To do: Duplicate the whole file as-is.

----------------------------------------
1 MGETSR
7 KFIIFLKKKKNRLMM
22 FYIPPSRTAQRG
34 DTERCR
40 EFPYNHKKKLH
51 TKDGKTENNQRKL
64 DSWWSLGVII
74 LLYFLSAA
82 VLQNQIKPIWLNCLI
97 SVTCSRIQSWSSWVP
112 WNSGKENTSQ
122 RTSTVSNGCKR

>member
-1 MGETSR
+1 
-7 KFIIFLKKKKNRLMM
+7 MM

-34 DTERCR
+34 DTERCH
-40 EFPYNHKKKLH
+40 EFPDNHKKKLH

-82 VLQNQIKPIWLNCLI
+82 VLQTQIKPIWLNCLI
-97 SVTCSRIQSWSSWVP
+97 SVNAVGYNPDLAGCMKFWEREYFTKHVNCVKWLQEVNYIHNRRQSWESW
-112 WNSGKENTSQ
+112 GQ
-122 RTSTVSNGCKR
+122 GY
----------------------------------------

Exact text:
1 MGETSR
7 KFIIFLKKKKNRLMM
22 FYIPPSRTAQRG
34 DTERCR
40 EFPYNHKKKLH
51 TKDGKTENNQRKL
64 DSWWSLGVII
74 LLYFLSAA
82 VLQNQIKPIWLNCLI
97 SVTCSRIQSWSSWVP
112 WNSGKENTSQ
122 RTSTVSNGCKR

>member
-1 MGETSR
+1 
-7 KFIIFLKKKKNRLMM
+7 MM

-34 DTERCR
+34 DTERCH
-40 EFPYNHKKKLH
+40 EFPDNHKKKLH

-82 VLQNQIKPIWLNCLI
+82 VLQTQIKPIWLNCLI
-97 SVTCSRIQSWSSWVP
+97 SVNAVGYNPDLAGCMKFWEREYFTKHVNCVKWLQEVNYIHNRRQSWESW
-112 WNSGKENTSQ
+112 GQ
-122 RTSTVSNGCKR
+122 GY